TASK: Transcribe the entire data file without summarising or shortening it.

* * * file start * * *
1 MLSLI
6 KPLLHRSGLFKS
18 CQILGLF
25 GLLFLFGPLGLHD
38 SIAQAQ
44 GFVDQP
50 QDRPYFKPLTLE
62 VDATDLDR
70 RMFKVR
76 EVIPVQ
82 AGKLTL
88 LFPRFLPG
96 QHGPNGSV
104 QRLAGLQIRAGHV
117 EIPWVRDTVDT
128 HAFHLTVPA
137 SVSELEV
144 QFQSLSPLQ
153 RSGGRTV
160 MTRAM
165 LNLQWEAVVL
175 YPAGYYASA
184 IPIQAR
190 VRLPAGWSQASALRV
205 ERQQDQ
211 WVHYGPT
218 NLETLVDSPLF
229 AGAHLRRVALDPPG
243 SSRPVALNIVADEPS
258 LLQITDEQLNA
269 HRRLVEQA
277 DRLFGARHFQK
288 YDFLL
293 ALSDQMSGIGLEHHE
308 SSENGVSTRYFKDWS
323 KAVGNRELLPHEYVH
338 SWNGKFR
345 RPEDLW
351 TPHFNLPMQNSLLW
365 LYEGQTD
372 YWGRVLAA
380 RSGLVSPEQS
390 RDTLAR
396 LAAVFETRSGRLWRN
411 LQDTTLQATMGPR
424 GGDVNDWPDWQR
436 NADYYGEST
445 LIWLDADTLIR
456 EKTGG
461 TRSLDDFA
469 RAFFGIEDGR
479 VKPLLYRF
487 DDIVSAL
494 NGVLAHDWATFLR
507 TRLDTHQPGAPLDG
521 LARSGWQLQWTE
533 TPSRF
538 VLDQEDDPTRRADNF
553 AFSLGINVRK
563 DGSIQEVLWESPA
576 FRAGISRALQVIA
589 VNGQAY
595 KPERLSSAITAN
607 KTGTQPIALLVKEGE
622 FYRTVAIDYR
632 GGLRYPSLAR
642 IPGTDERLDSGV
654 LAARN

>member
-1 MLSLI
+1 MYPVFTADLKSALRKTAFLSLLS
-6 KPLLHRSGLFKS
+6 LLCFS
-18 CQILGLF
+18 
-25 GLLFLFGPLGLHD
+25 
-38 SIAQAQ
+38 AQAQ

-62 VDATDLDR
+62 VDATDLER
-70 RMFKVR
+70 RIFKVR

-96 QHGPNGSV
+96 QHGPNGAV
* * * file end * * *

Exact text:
1 MLSLI
6 KPLLHRSGLFKS
18 CQILGLF
25 GLLFLFGPLGLHD
38 SIAQAQ
44 GFVDQP
50 QDRPYFKPLTLE
62 VDATDLDR
70 RMFKVR
76 EVIPVQ
82 AGKLTL
88 LFPRFLPG
96 QHGPNGSV
104 QRLAGLQIRAGHV
117 EIPWVRDTVDT
128 HAFHLTVPA
137 SVSELEV
144 QFQSLSPLQ
153 RSGGRTV
160 MTRAM
165 LNLQWEAVVL
175 YPAGYYASA
184 IPIQAR
190 VRLPAGWSQASALRV
205 ERQQDQ
211 WVHYGPT
218 NLETLVDSPLF
229 AGAHLRRVALDPPG
243 SSRPVALNIVADEPS
258 LLQITDEQLNA
269 HRRLVEQA
277 DRLFGARHFQK
288 YDFLL
293 ALSDQMSGIGLEHHE
308 SSENGVSTRYFKDWS
323 KAVGNRELLPHEYVH
338 SWNGKFR
345 RPEDLW
351 TPHFNLPMQNSLLW
365 LYEGQTD
372 YWGRVLAA
380 RSGLVSPEQS
390 RDTLAR
396 LAAVFETRSGRLWRN
411 LQDTTLQATMGPR
424 GGDVNDWPDWQR
436 NADYYGEST
445 LIWLDADTLIR
456 EKTGG
461 TRSLDDFA
469 RAFFGIEDGR
479 VKPLLYRF
487 DDIVSAL
494 NGVLAHDWATFLR
507 TRLDTHQPGAPLDG
521 LARSGWQLQWTE
533 TPSRF
538 VLDQEDDPTRRADNF
553 AFSLGINVRK
563 DGSIQEVLWESPA
576 FRAGISRALQVIA
589 VNGQAY
595 KPERLSSAITAN
607 KTGTQPIALLVKEGE
622 FYRTVAIDYR
632 GGLRYPSLAR
642 IPGTDERLDSGV
654 LAARN

>member
-1 MLSLI
+1 MYPVFTADLKSALRKTAFLSLLS
-6 KPLLHRSGLFKS
+6 LLCFS
-18 CQILGLF
+18 
-25 GLLFLFGPLGLHD
+25 
-38 SIAQAQ
+38 AQAQ

-62 VDATDLDR
+62 VDATDLER
-70 RMFKVR
+70 RIFKVR

-96 QHGPNGSV
+96 QHGPNGAV